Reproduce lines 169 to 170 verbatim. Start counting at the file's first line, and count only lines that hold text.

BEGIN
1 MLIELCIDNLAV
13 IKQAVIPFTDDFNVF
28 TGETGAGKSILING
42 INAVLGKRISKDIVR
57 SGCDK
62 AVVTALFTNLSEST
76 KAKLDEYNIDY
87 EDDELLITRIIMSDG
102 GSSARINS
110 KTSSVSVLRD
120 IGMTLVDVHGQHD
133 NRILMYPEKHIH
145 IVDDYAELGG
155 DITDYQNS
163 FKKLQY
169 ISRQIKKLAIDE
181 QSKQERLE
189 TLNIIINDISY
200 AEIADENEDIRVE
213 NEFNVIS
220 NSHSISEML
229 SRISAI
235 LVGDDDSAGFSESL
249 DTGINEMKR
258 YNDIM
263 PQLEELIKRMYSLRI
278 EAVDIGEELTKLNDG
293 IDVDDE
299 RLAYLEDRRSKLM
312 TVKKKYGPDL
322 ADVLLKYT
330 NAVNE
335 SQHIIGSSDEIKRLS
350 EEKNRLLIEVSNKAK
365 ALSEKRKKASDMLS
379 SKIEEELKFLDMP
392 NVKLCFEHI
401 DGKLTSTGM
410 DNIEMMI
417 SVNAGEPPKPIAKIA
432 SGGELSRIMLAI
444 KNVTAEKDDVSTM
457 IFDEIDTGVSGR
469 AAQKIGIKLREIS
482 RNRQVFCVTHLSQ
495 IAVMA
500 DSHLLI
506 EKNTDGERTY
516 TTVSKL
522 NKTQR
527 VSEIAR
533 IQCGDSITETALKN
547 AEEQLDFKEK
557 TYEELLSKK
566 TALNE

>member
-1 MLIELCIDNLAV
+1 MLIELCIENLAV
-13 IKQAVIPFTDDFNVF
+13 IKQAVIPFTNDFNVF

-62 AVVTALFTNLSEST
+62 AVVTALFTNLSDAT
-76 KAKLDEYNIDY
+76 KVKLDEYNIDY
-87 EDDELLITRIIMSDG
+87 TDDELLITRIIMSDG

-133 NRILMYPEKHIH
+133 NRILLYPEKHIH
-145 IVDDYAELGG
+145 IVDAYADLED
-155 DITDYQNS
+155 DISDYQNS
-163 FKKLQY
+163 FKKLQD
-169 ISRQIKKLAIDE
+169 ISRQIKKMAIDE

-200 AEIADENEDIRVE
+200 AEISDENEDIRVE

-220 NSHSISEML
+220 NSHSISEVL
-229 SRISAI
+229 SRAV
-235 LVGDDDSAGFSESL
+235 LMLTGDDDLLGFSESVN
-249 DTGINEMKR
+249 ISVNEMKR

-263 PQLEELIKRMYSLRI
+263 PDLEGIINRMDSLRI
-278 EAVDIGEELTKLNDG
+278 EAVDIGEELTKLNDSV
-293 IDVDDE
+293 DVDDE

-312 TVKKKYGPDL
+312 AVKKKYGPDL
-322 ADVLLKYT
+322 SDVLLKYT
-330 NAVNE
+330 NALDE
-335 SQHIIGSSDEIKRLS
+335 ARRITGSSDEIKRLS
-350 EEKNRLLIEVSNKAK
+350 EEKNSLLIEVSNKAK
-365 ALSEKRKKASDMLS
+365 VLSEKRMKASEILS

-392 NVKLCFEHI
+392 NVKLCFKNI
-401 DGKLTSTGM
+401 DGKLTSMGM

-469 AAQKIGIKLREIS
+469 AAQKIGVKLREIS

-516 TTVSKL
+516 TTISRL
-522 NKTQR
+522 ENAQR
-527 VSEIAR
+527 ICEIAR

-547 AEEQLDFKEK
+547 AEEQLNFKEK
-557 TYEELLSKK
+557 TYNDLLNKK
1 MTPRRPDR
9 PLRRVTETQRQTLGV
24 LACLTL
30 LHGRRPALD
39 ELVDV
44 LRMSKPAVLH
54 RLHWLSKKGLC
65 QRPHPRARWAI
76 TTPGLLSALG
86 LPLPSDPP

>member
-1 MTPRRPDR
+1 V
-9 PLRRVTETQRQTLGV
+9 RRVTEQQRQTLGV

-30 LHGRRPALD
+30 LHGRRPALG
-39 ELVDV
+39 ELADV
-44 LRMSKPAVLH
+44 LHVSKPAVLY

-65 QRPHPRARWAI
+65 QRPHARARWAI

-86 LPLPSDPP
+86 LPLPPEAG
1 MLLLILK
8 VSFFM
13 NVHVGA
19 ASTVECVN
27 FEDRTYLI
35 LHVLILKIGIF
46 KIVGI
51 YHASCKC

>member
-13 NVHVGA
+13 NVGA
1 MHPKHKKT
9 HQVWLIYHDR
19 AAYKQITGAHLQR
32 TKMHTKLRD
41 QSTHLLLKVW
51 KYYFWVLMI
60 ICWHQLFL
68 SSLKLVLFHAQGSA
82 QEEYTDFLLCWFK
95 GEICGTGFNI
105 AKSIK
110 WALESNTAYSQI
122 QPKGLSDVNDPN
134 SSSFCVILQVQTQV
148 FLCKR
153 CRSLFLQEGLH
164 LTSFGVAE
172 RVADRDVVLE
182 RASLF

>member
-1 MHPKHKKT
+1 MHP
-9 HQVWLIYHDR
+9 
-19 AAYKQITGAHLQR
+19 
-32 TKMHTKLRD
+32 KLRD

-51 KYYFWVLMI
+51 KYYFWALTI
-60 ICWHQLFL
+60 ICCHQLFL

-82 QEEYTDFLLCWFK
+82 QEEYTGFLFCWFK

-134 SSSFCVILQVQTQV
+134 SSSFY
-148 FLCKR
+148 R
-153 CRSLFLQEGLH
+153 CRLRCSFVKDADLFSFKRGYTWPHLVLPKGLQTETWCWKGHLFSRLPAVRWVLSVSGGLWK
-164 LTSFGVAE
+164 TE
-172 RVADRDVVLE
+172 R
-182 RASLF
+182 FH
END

122 QPKGLSDVNDPN
134 SSSFCVILQVQTQV